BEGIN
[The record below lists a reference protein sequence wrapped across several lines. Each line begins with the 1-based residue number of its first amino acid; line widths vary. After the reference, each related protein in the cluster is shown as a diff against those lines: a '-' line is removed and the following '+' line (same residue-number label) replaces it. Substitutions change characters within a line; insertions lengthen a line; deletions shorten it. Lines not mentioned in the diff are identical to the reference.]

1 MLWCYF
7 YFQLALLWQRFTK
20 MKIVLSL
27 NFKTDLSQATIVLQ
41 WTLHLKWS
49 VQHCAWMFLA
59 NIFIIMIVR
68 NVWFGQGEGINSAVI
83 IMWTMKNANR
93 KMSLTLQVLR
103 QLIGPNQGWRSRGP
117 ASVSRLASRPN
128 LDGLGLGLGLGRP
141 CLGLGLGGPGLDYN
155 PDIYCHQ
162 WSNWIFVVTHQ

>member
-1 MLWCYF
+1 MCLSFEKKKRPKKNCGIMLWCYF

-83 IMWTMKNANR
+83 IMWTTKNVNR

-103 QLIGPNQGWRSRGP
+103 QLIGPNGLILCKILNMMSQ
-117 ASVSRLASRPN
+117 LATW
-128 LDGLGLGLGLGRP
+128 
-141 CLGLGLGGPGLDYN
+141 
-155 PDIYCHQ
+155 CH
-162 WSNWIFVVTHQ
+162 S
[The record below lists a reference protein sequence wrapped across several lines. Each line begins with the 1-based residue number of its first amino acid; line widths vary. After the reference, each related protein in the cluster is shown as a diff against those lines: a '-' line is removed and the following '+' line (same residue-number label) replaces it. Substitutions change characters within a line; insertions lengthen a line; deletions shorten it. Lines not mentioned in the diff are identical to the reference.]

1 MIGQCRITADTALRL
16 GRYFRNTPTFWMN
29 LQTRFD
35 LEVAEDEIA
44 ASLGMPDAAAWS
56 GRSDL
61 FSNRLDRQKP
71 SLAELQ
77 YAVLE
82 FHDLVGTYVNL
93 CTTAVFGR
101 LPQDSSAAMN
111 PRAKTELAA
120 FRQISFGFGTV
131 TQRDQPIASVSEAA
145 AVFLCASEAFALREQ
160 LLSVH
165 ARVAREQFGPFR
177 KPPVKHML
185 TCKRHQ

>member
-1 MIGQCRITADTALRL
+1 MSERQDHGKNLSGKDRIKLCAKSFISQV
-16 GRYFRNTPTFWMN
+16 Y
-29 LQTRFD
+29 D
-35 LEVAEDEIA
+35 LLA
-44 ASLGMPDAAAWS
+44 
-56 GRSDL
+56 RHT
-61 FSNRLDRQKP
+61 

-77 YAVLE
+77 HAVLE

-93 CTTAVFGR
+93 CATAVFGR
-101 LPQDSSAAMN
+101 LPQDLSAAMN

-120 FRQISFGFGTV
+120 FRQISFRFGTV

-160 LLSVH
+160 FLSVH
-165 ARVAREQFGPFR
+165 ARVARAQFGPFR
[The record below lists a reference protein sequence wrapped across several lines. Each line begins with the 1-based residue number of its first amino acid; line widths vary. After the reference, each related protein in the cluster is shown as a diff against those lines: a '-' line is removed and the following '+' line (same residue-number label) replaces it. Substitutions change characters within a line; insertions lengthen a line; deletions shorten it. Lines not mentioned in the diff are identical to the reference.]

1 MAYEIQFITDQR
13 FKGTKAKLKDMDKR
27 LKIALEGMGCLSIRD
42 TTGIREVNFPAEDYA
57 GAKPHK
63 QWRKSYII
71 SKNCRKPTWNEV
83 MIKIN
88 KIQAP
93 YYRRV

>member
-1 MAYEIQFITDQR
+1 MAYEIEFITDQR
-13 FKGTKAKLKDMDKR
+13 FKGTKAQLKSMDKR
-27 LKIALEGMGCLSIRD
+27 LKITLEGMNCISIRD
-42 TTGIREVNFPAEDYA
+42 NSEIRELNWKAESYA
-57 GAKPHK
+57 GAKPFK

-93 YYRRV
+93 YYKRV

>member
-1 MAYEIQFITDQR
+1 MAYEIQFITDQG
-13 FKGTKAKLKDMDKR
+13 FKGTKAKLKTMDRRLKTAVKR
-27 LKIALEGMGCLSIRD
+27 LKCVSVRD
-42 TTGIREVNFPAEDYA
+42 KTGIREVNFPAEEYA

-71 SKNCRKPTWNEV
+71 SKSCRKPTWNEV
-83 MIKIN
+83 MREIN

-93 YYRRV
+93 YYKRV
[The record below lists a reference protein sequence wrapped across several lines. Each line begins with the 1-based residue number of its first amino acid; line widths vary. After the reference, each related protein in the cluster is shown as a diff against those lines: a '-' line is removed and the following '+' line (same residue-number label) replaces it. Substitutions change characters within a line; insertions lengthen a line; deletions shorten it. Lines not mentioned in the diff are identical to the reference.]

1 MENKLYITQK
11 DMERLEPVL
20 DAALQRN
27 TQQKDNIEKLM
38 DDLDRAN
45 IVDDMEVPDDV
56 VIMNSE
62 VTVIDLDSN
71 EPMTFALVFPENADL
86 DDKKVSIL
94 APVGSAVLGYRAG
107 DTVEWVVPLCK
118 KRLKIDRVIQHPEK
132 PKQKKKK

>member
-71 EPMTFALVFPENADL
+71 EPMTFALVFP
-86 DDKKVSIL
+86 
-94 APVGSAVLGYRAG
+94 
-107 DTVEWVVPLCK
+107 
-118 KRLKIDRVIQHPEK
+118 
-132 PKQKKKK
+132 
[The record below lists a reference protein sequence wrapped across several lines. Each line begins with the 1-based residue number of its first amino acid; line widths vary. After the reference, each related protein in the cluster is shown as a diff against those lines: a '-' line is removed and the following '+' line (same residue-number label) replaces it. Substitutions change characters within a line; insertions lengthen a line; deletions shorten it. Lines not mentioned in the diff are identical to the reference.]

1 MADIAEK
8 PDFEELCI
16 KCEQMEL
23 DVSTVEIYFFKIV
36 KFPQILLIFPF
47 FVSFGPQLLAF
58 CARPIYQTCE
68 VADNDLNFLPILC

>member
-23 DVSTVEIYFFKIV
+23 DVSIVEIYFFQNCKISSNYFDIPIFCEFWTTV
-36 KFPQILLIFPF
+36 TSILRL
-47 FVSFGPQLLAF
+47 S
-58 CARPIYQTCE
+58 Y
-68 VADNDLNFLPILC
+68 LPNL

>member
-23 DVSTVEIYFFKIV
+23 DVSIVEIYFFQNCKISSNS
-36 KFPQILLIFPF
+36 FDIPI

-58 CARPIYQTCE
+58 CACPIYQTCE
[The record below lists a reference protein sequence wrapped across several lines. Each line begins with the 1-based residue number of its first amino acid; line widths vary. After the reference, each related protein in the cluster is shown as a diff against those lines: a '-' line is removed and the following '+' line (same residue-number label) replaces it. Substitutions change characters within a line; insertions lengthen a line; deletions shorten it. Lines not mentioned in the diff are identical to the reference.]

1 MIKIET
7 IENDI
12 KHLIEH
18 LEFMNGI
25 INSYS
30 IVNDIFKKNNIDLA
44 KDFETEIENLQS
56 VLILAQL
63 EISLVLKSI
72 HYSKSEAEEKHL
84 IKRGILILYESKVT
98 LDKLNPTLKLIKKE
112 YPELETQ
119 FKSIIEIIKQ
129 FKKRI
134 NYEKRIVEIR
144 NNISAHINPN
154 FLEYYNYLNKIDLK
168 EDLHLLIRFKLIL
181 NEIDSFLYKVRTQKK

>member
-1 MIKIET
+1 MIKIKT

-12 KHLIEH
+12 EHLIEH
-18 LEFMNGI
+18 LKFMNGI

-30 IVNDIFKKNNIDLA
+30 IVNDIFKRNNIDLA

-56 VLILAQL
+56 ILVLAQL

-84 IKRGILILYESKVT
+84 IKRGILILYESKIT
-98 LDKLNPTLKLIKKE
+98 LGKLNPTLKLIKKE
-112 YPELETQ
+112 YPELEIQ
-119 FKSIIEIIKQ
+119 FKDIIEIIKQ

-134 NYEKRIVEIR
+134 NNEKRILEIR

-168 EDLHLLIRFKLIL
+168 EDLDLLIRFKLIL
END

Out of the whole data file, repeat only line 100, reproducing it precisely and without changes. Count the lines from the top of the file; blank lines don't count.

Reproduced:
+27 LKITLEGMNCISIRD